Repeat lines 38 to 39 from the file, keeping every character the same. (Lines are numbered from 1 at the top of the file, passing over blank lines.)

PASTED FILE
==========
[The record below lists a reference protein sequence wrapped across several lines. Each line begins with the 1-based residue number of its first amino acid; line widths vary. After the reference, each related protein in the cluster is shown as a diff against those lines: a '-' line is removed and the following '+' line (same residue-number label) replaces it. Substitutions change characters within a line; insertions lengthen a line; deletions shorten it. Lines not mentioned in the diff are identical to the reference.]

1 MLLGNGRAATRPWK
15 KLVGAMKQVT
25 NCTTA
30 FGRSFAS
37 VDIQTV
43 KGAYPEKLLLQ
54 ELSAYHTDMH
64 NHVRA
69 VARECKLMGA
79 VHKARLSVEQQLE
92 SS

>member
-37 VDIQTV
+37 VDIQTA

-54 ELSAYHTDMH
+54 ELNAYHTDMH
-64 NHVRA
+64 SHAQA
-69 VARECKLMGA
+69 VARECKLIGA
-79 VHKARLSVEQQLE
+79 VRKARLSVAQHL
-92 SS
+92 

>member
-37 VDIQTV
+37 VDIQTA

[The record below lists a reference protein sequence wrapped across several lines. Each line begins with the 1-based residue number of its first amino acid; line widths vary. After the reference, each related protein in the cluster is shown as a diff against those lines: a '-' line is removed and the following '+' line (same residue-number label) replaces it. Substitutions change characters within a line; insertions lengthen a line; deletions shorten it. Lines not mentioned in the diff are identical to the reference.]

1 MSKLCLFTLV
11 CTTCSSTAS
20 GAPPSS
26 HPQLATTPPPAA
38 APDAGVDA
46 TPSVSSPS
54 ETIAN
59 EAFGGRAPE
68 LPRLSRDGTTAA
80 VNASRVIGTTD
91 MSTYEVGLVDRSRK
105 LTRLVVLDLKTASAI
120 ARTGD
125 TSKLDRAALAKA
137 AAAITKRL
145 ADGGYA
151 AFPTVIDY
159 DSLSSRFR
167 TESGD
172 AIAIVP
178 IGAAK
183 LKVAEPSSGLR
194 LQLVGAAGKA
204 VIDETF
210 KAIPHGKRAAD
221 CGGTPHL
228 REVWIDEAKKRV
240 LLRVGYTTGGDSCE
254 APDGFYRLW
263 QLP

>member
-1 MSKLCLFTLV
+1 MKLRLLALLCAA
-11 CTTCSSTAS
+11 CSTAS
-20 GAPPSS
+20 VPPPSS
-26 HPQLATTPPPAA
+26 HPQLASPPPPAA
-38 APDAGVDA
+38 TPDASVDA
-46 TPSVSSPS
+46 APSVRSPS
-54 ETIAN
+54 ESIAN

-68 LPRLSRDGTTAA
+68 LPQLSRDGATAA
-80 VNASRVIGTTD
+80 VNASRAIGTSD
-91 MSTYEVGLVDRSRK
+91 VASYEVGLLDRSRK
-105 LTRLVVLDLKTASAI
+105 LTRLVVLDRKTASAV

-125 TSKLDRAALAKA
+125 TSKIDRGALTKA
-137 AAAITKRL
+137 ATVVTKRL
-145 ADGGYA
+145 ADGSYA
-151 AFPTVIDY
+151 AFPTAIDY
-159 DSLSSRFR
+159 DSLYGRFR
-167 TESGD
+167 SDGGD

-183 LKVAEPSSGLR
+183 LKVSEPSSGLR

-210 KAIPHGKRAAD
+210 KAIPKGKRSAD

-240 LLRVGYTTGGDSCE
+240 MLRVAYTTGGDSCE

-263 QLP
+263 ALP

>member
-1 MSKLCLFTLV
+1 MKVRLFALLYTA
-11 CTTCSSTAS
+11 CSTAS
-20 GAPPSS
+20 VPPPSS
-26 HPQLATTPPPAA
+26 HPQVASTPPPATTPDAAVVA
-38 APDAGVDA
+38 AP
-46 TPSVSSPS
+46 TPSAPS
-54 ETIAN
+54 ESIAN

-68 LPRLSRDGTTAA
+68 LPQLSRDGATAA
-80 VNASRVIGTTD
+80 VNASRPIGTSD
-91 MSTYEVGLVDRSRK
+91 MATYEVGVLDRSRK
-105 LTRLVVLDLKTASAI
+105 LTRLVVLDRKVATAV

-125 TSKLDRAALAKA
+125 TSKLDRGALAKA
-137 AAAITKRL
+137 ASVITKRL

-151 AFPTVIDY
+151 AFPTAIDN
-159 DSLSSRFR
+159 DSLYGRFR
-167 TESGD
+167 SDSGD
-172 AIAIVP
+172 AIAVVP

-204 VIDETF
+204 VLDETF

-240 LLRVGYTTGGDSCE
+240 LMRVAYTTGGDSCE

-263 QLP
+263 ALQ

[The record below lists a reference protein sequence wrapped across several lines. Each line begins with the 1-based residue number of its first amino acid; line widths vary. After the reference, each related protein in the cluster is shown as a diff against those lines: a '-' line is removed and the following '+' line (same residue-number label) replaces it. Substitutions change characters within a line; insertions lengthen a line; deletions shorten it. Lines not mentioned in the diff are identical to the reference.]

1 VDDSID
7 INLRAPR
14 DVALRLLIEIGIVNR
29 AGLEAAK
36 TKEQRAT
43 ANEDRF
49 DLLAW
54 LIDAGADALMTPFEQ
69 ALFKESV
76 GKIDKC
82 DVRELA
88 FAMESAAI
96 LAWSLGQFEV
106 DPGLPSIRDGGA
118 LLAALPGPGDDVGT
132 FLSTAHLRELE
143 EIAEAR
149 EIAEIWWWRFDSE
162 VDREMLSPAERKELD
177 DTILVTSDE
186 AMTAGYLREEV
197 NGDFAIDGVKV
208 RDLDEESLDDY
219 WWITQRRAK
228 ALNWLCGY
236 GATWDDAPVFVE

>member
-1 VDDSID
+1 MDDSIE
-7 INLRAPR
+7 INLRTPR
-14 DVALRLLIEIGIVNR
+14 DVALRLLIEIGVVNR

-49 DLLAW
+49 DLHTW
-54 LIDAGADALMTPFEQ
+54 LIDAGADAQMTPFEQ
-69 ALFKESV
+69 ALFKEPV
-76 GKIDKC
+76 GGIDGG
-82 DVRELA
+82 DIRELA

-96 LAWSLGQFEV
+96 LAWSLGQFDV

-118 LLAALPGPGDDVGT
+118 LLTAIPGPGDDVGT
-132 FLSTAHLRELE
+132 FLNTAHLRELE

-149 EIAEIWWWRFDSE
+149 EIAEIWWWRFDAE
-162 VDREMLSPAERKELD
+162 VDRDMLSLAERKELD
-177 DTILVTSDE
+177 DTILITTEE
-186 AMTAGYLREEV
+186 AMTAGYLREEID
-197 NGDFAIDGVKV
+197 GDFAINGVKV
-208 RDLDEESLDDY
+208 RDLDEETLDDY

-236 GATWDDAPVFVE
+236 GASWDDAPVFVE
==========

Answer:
68 LPRLSRDGTTAA
80 VNASRVIGTTD